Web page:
At every step of the vehicle life cycle, the teams at Citroën work hard to keep automotive environmental impact to a minimum by monitoring consumption, CO2 emissions and pollutants, maintaining mindful use of natural resources, improving recyclability and more.
Citroën is committed to:
There has been a structure set up for the environmentally-friendly collection and processing of end-of-life vehicles (ELV) within the Citroën network for over 15 years. There are 7 stages to the recycling process of a car.
STEP 1: TRADE-IN
The last owner of an end-of-life vehicle takes it to an approved trade-in centre. The approved trade-in centre then checks the vehicle and issues the required Certificate of Destruction (CoD).
STEP 2: PRE-PROCESSING AND DEPOLLUTION
The battery and tyres are removed, and the airbags neutralised. Next, our partner removes any remaining fuel and other liquids from the vehicle: engine oil, transmission oil, brake fluid, and air conditioning coolant. This pollutant waste will then have 100% of its value reinstated in their specialist treatment facility.
STEP 3: DISMANTLING FOR RE-USE
The next step consists of dismantling mechanic parts, bodywork, and electrical and electronic components. These will either be reused as used parts, or reconditioned. If it’s economically viable, materials such as plastic and glass are also salvaged for recycling at this point.
STEP 4: STORAGE
Environmentally hazardous materials are recovered and sent to companies specialising in waste recycling or destruction.
STEP 5: CRUSHING
The depolluted shells are sent to a crusher, where they are crushed and shredded into pieces only a few centimetres in size. These pieces are then sent through an initial magnetic sorting process to recover any ferrous metals (steel).
STEP 6: POST-CRUSHING
The remaining crushed material is sorted automatically, using physical properties (magnets, Eddy currents, flotation) to separate the different types of material fragments.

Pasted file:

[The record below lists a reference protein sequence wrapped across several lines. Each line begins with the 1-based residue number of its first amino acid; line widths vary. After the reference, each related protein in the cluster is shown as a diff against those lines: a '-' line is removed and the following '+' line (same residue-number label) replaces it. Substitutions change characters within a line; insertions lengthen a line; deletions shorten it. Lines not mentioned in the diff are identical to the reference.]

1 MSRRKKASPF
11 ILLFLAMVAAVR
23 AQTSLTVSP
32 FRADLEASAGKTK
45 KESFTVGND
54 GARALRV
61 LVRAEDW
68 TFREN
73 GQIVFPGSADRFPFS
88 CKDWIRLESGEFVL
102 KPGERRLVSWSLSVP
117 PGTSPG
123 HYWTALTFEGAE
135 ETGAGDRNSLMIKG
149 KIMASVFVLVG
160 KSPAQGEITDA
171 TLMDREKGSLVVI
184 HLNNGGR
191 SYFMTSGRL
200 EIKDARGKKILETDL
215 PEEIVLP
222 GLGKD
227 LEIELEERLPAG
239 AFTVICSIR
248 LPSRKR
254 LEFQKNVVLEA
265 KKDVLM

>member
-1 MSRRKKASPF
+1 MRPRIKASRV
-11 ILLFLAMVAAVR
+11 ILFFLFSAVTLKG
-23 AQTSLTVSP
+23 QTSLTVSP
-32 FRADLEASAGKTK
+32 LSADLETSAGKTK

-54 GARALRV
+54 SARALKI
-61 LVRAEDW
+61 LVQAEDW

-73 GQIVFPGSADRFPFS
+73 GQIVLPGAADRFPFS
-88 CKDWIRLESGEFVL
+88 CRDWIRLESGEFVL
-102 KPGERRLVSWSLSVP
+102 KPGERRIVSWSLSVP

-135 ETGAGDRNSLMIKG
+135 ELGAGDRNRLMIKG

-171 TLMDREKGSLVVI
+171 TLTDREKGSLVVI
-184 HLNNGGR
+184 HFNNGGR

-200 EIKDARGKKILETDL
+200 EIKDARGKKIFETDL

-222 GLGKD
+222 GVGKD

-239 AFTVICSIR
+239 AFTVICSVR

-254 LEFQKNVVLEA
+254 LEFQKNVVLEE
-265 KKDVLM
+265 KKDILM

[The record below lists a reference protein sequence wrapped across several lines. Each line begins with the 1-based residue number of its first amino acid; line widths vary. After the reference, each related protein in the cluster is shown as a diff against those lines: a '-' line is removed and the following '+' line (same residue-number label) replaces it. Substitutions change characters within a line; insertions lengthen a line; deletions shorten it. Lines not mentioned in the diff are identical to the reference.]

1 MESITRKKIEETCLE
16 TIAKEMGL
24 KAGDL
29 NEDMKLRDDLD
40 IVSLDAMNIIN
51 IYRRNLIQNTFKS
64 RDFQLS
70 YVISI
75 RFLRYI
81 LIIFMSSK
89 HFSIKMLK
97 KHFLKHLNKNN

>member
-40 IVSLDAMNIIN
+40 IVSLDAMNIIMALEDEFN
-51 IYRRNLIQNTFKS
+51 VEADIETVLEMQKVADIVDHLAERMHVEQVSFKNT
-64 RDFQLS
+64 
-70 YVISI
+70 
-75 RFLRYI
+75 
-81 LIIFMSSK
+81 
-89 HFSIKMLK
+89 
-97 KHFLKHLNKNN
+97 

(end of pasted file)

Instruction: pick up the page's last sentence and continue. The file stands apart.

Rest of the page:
STEP 7: RECYCLING, RECOVERY AND LANDFILL
Once sorted, these material fragments are recycled (metals are sent to steelworks/metalworks, and certain plastics back to the plastics industry) or converted into energy (cement works, urban heating, power stations, etc.). This industrial process means that over 95% of a vehicle’s weight can be reused, recycled or upcycled, which greatly reduces the amount of final waste ultimately sent to specialist landfill sites.
Looking after the environment has always been a central focus for us. Now, end-of-life vehicle recycling has become a legal requirement.
This means that owners of any end-of-life Citroën vehicles can trade them in for free, providing that they fulfil certain conditions (listed below).
So we can make sure that your vehicle is recycled in the most environmentally-friendly way possible, we have commissioned a team of independent experts to check that vehicle returns are carried out correctly, and in compliance with current legislation. They also certify that our Partners fulfil all legal recycling requirements. This means that at each of their sites, all processes and documents relating to incoming and outgoing vehicles must comply with requirements set out by Citroën.
To make sure that all Citroën products can be properly recycled, our research and development teams follow recyclability and reuse processes.
These are also used by suppliers, and help us to analyse vehicle parts and components in terms of their recyclability and potential for reuse.
The conditions for sustainable design are:
You can trade in your end-of-life Citroën vehicle free of charge if: